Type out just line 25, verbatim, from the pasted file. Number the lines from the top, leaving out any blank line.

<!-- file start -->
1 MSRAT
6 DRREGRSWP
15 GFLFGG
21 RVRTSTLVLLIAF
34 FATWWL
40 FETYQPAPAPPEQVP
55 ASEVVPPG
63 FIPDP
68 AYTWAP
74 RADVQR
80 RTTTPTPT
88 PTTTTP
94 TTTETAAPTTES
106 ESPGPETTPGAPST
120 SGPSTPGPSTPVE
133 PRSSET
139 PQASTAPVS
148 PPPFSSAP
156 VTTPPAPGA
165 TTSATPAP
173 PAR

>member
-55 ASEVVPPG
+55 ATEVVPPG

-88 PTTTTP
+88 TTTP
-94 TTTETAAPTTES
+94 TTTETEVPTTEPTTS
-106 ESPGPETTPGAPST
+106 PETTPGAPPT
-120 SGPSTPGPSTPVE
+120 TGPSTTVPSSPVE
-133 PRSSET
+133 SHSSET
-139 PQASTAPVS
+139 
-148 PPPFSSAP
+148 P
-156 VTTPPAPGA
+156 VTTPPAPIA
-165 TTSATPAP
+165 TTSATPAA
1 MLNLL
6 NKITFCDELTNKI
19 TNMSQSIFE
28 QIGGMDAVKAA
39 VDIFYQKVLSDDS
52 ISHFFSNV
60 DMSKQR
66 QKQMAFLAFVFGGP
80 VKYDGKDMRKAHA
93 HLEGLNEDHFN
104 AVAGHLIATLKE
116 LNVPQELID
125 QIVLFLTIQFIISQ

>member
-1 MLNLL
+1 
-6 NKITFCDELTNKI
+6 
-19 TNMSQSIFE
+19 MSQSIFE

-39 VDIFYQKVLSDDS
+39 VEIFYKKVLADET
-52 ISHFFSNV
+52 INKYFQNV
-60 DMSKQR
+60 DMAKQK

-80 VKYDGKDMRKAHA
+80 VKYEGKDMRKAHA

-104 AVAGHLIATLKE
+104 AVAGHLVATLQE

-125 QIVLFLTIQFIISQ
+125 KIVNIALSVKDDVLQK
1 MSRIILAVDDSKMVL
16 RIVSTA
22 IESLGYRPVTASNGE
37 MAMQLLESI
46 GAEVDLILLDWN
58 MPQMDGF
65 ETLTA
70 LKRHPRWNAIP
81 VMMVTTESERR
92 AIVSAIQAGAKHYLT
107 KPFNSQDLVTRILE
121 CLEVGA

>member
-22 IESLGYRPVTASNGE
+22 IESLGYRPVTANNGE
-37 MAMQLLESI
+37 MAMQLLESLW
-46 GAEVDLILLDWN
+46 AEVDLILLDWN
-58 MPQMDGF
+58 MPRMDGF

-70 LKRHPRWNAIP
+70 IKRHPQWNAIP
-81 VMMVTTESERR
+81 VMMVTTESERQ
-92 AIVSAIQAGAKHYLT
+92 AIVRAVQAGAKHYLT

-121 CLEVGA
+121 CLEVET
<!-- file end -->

-88 PTTTTP